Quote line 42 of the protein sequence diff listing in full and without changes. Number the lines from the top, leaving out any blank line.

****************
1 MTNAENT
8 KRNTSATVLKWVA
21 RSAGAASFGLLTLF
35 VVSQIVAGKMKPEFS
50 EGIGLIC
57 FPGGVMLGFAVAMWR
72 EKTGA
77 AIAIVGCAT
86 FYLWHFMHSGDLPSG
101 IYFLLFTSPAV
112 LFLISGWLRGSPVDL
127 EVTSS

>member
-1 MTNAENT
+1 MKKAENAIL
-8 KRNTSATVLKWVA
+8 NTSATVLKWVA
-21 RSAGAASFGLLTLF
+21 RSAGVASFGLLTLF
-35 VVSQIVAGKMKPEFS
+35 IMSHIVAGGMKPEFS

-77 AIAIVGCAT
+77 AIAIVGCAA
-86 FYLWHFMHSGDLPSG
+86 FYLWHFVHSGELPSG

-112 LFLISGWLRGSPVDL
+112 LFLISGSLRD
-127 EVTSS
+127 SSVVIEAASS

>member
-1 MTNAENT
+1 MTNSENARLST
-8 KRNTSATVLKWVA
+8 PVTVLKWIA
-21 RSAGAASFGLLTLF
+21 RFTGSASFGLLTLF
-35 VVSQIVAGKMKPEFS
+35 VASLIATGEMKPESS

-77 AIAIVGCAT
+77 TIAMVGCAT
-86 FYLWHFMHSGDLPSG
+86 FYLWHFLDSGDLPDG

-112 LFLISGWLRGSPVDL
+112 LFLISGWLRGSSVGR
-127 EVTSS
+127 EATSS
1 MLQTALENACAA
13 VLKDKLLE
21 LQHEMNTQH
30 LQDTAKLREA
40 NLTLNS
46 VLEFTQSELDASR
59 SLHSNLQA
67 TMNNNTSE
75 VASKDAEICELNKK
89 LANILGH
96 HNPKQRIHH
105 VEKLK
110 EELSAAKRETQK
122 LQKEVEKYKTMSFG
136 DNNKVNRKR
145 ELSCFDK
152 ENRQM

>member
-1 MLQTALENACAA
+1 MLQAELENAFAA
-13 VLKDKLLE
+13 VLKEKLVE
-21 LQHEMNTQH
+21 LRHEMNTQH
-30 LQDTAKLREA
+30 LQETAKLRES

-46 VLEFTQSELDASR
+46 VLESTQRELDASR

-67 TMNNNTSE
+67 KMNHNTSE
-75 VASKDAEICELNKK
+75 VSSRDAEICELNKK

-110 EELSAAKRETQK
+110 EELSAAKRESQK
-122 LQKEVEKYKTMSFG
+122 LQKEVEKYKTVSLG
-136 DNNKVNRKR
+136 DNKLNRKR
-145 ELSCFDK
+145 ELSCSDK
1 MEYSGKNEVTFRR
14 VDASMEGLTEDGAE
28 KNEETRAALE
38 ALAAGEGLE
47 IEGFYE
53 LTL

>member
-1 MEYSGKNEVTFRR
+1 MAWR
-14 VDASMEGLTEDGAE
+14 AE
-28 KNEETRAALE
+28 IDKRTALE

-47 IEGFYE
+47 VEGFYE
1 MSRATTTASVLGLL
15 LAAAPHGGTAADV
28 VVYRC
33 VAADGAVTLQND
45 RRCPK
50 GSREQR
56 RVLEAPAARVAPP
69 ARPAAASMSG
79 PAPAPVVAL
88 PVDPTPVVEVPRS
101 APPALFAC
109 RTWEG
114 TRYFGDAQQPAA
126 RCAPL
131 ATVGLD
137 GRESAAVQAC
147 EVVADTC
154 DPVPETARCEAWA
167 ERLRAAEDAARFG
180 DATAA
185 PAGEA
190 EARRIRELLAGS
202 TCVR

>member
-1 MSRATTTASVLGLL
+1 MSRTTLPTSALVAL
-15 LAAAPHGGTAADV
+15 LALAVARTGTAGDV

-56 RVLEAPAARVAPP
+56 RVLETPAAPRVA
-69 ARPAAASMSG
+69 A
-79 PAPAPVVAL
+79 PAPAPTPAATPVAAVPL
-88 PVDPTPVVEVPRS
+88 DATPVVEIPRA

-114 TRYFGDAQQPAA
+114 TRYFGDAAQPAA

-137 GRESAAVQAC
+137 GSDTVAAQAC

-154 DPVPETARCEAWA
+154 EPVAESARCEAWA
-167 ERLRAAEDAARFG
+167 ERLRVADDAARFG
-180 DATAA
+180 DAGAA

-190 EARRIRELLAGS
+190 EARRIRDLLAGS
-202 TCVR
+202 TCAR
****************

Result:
+86 FYLWHFLDSGDLPDG